Fall Flower Arrangement
Fall provides the florist with an abundance of color and texture, with colorful leaves and so many flowers still blooming. In this Flower School How-To Video Leanne creates a stunning and sophisticated arrangement in muted tones of copper, gold, and rust. Featuring one dozen Caramello roses in a glowing golden urn combined with hanging amaranthus, Italian ruscus, fatsia, sorghum and bittersweet for a touch of brightness from berries, it's a Fall feast for the eyes. Enjoy!
Fall is a favorite season for the florist. So many wonderful materials. An abundance of autumn colors in an elevated urn, super fabulous. Let me show you how it's done.
The vessel, a favorite urn filled with fresh water, premixed with flower food. No foam, no wire, just water and flower food. For the mechanics, I'll be creating an armature using the bittersweet, perfect for the season.
Bittersweet is so wonderful. It was a wild weed, and now they're starting to cultivate it to be used commercially, and you can see it just settles in, but it's so long, I'm going to bring it around and just lash it back, tying it to itself, determining where I want it, maybe right there. Then taking a bit of bind wire, flipping it off, and then securing it together.
Once you have the base set, you can go back and add additional pieces, just giving it a cut and feeding it into the armature that you've already established. Then enhance that with a bit of foliage, maybe some Italian ruscus, breaking it down a bit, letting it extend, feeding through, and then a bit of the fatsia leaves to give a nice base and then repeat with just a bit to make sure you have a solid foundation for your flowers.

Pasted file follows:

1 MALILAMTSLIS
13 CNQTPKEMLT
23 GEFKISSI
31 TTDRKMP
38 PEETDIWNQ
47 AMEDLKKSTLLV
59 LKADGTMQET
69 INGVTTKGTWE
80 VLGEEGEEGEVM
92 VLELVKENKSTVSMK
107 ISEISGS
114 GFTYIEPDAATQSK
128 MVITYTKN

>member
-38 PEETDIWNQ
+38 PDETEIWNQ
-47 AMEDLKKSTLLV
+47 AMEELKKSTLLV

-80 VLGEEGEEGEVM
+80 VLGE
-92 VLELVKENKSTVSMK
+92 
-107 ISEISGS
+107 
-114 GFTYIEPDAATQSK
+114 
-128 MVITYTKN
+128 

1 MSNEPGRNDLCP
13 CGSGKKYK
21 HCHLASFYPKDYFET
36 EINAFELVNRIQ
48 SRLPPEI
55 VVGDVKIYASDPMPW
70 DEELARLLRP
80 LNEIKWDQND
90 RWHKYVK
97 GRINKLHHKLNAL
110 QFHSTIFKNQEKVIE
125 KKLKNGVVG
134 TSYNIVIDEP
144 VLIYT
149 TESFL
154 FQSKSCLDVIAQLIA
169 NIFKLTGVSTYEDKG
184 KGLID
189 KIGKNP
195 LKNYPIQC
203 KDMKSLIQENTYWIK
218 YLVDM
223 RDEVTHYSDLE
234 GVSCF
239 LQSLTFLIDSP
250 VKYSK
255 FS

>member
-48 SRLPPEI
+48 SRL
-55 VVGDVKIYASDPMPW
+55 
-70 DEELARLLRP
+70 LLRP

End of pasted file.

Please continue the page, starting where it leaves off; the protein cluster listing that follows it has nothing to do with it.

The Caramella rose, it's a new favorite of mine. It opens so big and full. Tucking some down low, creating a strong emphasis area for the arrangement, feeding it right down into the weave, and then others, leaving them taller so it pulls the eye upward and fill in with roses, following the format you've established with the bittersweet.
To enhance, adding a bit of texture, some sorghum coming up through the center, adding a little bit of height and movement, and then enhancing the downward movement with a bit of amaranthus. I remove the leaves, they don't hold as well as the flower does, so just pulling it off and let it come down through the front. Finding the perfect hole to let it extend.
The recipe, it's a classic dozen roses. Yes, there's 12 of the Caramella roses. The base was half a bunch of bittersweet that I wound into an armature. Then to support it, two stems of the Italian Ruscus, three stems of the fatsia, four amaranthus and three sorghum, and you can see it's far more than a dozen roses.
The complex hues available in roses today are perfect for the autumn season. You'll find more creative inspiration on the website, Flower School .com. If you have questions, you can reach us through there, but now it's your turn. Find your most favorite autumn roses. Gather some treasures to coordinate and create. Take a picture, post it on social media and hashtag Floral Design Institute. That way we all can see what you do as you do something you love.